My essay was not about the acquisition of preferences; it was about the acquisition of desire.
The erotics of desire.
Marc Barnes really seems to get this in his open letter to Gordon Gee, the president of Ohio State while I was a graduate student there, when he inverts and twists the common sense notions of love and hate. He argues, rightly, that there was love in Gee’s anti-Catholic jest and hate in the pious outrage from The Huffington Post. There can be love in hate and hate in love. I make a similar case for racist jokes as a form of social solidarity in this essay.
This gets to the core of the essay: the apophatic virtue of hate. The via negativa. The sorrowful way. The love that takes the form of hatred.
I hope to say much more about this, but suffice it to say presently that I sense a great deal of fear invested in the reactions against it, which strikes me as odd.
The virtue of hate need not exclude joy. Just the opposite: there is a dark sort of kindness and warmth, that is often cloaked in humility or brokenness, that has all the trappings of ecstasy. The difference, I think, is that this joy doesn’t come cheap or easy and it may not promise us the rewards we want. This is because we do not know what we want and we often want what we don’t truly desire.
There is a pastoral and evangelical dimension to this. I would call it The Blue Evangelization. (Hopefully, in the not so distant future, Mr. Bad Catholic and I will co-author a short book on this topic.)
Speaking of books and the blues, some readers have challenged me to produce something that is not critical and negative. As wrong-headed as that challenge may seem to me, I do have something to offer in reply: buy my stuff, if you please.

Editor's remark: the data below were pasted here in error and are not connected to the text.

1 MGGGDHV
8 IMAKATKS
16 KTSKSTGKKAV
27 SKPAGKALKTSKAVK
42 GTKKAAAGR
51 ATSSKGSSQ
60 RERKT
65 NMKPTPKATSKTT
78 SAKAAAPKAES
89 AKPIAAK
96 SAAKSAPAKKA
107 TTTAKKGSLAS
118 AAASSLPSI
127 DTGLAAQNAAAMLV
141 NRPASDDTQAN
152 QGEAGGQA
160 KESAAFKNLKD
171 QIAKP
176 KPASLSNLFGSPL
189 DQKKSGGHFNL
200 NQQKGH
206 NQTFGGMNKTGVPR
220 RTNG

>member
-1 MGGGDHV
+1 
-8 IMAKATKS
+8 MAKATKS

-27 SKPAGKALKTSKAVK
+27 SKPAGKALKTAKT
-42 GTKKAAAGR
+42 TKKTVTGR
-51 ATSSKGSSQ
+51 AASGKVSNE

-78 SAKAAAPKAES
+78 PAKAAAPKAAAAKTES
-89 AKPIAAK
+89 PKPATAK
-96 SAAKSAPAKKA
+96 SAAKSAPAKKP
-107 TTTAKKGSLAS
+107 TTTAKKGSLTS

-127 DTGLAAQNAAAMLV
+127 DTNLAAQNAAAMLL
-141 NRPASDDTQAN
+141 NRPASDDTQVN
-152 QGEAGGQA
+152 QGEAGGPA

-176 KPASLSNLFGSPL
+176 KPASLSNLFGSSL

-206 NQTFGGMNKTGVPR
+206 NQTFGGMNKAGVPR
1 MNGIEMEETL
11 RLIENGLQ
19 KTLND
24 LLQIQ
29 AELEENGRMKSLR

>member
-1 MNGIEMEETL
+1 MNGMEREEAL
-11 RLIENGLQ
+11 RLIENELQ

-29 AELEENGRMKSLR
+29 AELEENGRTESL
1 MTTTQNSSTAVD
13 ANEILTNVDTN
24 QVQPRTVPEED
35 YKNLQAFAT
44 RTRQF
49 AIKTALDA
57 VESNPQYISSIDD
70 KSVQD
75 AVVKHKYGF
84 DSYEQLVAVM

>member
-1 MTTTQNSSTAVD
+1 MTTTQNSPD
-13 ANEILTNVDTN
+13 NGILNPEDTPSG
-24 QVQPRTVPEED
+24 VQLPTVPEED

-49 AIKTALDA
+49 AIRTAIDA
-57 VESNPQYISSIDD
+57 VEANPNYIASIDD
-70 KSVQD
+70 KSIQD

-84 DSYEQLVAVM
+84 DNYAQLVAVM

If I need to put up or shut up, then the same standard hopefully applies in the other direction. Take a look at my new, illustrated book or listen to my music. I’m also working on a serious alternative to Maher-style devotional praise and worship music: Late to Love, a full-length studio album, rooted in the spiritual tradition of soul music, inspired by Augustine’s Confessions. I’ll need help raising funds for it, so if you want to support this creative project, please let me know.
Finally, I also hope to do something I think we are missing at Patheos Catholic: blogger interviews. Good ones. Over the next few months, and perhaps the next year, I’ll be doing lengthy interviews of our talented team of writers, sort of in the style of the Paris Review. Max Lindenman will kick it off.
There is so much to do and be and live! It is a pleasure and an honor to share it with you.